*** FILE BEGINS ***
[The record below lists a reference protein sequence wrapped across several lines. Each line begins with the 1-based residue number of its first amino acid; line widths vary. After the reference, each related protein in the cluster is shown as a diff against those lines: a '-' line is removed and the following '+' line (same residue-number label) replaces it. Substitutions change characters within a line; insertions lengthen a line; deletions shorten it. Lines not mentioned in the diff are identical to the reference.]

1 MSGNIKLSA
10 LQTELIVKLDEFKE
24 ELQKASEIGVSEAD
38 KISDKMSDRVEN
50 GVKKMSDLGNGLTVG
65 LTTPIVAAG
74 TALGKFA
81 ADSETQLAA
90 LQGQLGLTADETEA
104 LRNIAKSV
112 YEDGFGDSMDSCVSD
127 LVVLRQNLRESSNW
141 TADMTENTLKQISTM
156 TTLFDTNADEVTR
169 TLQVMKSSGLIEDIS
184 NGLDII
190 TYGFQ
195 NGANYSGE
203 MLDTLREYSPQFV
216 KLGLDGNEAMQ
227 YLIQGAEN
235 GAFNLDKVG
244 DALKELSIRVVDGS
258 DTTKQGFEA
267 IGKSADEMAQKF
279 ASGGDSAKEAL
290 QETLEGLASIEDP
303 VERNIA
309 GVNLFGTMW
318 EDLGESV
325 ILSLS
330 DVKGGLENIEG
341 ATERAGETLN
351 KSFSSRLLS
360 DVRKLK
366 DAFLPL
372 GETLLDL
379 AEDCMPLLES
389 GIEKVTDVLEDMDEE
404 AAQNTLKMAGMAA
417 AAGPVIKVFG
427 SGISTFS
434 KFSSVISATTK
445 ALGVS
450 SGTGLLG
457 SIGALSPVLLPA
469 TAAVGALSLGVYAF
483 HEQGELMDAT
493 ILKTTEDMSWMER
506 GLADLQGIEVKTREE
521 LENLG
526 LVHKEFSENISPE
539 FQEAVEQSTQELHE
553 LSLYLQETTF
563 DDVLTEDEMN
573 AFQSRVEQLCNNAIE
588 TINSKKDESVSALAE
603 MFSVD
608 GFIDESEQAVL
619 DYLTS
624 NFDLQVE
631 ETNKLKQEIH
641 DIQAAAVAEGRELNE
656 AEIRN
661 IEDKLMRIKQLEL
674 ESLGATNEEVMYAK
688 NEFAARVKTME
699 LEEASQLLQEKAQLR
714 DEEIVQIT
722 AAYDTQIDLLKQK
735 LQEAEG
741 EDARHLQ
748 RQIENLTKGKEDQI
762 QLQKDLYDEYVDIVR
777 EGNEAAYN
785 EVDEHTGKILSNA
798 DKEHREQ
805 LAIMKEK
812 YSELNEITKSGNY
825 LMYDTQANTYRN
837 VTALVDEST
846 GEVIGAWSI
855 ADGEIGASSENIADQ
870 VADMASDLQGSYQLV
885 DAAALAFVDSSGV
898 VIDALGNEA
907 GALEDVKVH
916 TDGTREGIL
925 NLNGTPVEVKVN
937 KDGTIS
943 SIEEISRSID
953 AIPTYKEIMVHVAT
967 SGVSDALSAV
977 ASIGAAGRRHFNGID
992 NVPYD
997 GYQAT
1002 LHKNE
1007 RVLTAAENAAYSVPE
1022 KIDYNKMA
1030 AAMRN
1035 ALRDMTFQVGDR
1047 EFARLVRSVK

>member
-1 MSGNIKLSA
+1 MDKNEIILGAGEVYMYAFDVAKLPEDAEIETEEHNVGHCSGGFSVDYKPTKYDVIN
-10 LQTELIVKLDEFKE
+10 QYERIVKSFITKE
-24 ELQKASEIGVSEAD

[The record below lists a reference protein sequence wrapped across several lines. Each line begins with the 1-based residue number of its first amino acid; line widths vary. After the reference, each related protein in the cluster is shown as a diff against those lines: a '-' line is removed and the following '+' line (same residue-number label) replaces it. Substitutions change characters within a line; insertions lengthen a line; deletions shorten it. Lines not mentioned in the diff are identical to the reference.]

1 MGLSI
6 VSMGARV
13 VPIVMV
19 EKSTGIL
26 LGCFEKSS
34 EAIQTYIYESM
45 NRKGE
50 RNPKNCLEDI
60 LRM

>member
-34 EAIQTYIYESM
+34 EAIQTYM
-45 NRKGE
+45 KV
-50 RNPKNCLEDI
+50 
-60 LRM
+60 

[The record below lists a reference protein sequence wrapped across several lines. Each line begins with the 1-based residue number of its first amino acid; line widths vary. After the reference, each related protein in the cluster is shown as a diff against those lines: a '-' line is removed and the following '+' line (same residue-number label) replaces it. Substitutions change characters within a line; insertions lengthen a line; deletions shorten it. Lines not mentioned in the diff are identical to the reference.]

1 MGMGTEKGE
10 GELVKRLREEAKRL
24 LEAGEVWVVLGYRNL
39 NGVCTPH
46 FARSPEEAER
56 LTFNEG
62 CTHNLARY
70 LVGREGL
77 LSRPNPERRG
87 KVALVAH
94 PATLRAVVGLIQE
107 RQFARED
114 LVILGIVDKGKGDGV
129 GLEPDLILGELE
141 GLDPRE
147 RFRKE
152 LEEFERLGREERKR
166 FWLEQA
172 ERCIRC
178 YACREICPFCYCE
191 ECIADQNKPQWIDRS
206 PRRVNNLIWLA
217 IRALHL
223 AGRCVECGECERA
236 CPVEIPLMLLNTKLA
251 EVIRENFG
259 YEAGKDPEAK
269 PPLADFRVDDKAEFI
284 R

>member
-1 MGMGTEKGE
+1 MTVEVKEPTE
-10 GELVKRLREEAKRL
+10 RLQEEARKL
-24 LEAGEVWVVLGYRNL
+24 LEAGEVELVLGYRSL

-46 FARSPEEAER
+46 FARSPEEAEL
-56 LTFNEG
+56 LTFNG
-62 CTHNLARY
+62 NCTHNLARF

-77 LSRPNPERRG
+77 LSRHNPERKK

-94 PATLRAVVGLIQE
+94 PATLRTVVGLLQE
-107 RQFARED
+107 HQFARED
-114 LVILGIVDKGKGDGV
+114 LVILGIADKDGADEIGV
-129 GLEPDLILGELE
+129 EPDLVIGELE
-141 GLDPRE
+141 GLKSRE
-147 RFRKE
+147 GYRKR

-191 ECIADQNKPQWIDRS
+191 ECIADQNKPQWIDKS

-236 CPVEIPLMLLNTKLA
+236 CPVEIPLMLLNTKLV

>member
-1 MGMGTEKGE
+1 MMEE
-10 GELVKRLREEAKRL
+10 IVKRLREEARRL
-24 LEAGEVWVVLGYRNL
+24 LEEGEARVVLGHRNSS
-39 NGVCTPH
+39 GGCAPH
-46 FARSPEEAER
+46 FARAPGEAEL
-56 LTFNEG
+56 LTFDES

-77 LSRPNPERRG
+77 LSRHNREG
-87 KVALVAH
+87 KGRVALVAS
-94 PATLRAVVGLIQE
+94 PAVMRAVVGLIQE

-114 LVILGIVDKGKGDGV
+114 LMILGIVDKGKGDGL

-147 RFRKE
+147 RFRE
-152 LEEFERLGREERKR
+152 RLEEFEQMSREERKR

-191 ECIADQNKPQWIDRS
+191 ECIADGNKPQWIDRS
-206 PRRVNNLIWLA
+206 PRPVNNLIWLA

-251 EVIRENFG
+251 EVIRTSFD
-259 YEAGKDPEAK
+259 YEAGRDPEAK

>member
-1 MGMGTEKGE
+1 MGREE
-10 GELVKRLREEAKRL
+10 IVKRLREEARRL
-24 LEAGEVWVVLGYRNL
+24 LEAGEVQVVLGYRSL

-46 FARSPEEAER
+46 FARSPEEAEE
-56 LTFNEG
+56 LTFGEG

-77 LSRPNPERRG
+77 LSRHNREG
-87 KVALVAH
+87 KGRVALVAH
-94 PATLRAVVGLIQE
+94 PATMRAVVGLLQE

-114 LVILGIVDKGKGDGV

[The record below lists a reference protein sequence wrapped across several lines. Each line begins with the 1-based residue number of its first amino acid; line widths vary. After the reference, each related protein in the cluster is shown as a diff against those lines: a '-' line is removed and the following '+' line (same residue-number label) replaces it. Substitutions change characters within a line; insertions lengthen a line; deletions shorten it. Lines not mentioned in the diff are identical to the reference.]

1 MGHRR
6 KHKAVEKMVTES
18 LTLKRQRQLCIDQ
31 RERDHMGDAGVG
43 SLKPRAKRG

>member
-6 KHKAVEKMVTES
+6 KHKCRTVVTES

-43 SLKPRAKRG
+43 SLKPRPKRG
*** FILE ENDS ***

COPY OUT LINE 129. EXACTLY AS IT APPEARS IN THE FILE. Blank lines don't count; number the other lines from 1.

[The record below lists a reference protein sequence wrapped across several lines. Each line begins with the 1-based residue number of its first amino acid; line widths vary. After the reference, each related protein in the cluster is shown as a diff against those lines: a '-' line is removed and the following '+' line (same residue-number label) replaces it. Substitutions change characters within a line; insertions lengthen a line; deletions shorten it. Lines not mentioned in the diff are identical to the reference.]